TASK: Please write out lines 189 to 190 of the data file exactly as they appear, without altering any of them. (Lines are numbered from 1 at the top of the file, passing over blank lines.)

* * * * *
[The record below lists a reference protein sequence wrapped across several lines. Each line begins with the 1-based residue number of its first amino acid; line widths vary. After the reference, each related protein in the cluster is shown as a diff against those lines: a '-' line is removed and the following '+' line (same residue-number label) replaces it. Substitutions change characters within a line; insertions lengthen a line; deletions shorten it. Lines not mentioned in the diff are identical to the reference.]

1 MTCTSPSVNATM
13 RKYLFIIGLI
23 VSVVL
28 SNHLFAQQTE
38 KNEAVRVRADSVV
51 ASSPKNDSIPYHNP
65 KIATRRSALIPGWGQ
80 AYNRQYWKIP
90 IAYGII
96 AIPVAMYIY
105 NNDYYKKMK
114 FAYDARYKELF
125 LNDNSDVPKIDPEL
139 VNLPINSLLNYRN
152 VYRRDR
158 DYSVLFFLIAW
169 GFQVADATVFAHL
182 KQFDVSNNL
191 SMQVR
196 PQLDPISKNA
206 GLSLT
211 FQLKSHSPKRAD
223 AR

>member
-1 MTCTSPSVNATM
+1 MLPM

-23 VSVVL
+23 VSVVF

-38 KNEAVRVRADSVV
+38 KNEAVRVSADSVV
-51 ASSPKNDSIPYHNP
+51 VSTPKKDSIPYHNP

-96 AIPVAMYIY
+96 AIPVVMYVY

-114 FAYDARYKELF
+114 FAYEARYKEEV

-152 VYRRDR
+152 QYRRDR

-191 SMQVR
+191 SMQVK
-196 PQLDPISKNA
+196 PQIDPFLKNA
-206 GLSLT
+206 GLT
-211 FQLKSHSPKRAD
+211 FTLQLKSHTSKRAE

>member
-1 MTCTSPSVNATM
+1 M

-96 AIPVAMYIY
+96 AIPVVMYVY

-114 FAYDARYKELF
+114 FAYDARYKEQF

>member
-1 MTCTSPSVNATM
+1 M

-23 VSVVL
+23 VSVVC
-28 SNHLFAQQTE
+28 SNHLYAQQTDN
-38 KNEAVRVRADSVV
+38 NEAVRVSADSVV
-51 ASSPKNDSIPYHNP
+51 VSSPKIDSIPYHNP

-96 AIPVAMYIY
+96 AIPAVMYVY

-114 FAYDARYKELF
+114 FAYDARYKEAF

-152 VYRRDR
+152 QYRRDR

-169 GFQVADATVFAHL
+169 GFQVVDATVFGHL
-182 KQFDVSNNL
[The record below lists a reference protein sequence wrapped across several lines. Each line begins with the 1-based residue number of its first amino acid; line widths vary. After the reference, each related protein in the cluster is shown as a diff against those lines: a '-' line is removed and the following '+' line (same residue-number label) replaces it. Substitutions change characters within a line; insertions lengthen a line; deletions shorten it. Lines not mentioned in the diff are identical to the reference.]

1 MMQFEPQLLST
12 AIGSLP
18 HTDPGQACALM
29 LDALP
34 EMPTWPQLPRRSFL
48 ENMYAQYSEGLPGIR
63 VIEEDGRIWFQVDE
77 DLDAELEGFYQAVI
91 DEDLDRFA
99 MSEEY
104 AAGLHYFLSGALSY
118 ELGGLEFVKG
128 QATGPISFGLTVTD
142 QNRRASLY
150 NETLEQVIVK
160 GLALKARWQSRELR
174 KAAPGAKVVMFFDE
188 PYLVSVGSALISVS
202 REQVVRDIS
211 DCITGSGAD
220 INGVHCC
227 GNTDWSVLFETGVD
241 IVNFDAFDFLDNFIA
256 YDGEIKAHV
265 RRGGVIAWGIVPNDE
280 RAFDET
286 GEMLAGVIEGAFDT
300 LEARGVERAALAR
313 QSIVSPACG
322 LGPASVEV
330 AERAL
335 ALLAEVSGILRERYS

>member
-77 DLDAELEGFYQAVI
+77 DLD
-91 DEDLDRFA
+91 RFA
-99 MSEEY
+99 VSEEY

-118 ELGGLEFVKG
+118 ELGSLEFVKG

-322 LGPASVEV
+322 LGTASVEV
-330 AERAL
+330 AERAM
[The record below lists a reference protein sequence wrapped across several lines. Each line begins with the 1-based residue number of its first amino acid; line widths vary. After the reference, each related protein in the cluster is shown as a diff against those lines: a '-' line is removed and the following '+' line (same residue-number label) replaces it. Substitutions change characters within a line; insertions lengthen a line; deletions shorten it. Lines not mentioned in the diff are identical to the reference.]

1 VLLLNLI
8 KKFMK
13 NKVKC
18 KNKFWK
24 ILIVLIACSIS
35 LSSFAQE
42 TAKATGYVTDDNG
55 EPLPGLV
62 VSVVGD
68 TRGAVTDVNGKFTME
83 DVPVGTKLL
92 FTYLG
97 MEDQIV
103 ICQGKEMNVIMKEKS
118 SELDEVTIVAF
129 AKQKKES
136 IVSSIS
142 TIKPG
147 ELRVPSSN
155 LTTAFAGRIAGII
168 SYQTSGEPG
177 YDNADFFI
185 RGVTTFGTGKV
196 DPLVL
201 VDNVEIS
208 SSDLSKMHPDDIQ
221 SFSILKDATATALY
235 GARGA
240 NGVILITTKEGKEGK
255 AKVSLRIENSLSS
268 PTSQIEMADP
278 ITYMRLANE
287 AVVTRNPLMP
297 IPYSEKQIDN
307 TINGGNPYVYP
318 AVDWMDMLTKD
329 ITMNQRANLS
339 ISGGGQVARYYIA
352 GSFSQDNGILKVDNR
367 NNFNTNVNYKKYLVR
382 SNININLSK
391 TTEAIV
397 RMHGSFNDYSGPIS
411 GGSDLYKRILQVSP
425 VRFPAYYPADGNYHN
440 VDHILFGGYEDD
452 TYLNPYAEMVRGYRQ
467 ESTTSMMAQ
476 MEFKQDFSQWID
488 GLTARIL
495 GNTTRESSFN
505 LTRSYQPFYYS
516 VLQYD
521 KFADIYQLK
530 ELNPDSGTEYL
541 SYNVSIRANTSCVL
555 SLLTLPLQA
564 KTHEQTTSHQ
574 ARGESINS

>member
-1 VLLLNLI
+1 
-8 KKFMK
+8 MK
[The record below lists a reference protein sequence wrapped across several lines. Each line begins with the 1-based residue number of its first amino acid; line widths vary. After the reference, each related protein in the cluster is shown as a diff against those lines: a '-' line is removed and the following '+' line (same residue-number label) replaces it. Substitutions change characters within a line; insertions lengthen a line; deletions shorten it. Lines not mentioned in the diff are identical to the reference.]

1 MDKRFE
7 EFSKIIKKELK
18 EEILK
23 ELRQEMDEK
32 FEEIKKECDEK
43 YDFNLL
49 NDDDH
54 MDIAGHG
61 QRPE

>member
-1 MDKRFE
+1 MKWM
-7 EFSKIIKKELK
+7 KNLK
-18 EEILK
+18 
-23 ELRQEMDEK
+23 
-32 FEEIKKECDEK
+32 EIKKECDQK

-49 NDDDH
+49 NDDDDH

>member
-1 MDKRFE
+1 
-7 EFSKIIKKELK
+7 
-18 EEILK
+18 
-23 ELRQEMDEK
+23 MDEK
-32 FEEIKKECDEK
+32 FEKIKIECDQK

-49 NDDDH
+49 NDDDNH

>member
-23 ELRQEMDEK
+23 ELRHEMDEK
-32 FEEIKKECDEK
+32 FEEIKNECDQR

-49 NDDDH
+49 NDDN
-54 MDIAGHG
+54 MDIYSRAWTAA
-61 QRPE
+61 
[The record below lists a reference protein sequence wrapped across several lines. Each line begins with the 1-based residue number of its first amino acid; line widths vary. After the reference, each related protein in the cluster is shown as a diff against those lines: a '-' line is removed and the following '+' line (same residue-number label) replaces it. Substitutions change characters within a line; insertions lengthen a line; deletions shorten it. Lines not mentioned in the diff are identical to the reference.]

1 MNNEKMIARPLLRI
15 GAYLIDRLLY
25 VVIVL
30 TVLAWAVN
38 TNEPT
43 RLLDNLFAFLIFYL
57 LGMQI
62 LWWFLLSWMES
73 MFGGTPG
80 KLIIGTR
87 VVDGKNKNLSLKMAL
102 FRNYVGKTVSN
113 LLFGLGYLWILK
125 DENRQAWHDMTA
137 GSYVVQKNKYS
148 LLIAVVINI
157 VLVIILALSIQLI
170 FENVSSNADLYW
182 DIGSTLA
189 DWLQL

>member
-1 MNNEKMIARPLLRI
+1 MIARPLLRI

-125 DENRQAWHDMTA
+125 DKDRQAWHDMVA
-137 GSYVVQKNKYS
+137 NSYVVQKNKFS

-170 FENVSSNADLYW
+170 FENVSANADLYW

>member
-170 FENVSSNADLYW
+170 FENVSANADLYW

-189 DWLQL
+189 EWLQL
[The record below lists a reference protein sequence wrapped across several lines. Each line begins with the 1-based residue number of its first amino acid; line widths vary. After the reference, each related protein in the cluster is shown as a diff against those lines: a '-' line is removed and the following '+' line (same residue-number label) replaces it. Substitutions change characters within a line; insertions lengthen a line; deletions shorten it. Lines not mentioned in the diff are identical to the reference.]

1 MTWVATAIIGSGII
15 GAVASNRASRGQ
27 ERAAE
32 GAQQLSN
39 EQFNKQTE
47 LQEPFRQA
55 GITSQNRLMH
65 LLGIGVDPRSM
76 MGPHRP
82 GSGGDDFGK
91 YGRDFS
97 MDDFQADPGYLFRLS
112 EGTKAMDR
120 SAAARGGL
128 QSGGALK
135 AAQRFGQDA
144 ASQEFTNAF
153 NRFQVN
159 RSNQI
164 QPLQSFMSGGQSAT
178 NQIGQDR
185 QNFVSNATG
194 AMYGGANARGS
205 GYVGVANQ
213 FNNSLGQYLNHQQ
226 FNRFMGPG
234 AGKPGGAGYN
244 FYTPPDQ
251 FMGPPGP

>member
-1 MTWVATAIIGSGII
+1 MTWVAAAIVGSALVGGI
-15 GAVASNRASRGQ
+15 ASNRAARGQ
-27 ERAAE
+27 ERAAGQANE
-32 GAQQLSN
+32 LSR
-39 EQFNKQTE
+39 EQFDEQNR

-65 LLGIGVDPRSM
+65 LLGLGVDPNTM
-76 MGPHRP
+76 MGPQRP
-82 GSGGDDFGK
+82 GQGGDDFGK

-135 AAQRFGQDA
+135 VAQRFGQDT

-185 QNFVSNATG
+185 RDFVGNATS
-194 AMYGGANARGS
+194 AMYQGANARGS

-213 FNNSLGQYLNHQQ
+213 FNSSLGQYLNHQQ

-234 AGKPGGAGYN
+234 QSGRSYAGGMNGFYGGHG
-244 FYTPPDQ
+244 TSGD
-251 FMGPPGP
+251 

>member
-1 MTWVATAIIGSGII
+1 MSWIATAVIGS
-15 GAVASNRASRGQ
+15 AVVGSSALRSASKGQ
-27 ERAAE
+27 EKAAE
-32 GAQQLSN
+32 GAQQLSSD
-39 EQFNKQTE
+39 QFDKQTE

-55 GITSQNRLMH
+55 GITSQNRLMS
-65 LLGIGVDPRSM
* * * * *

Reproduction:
18 EEILK
23 ELRQEMDEK